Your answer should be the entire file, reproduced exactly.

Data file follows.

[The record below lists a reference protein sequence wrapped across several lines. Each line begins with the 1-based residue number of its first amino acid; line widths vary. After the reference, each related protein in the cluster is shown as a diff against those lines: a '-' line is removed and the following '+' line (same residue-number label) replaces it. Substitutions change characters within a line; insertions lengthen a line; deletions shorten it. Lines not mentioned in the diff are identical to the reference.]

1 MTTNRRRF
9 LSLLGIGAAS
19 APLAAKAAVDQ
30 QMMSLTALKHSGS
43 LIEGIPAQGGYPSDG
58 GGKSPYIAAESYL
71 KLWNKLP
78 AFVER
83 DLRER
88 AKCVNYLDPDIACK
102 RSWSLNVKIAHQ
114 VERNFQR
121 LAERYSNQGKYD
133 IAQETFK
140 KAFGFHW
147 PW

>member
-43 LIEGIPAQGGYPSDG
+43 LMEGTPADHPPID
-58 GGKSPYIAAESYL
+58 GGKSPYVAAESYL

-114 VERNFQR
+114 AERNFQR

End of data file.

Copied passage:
[The record below lists a reference protein sequence wrapped across several lines. Each line begins with the 1-based residue number of its first amino acid; line widths vary. After the reference, each related protein in the cluster is shown as a diff against those lines: a '-' line is removed and the following '+' line (same residue-number label) replaces it. Substitutions change characters within a line; insertions lengthen a line; deletions shorten it. Lines not mentioned in the diff are identical to the reference.]

1 MTTNRRRF
9 LSLLGIGAAS
19 APLAAKAAVDQ
30 QMMSLTALKHSGS
43 LIEGIPAQGGYPSDG
58 GGKSPYIAAESYL
71 KLWNKLP
78 AFVER
83 DLRER
88 AKCVNYLDPDIACK
102 RSWSLNVKIAHQ
114 VERNFQR
121 LAERYSNQGKYD
133 IAQETFK
140 KAFGFHW
147 PW

>member
-43 LIEGIPAQGGYPSDG
+43 LMEGTPADHPPID
-58 GGKSPYIAAESYL
+58 GGKSPYVAAESYL

-114 VERNFQR
+114 AERNFQR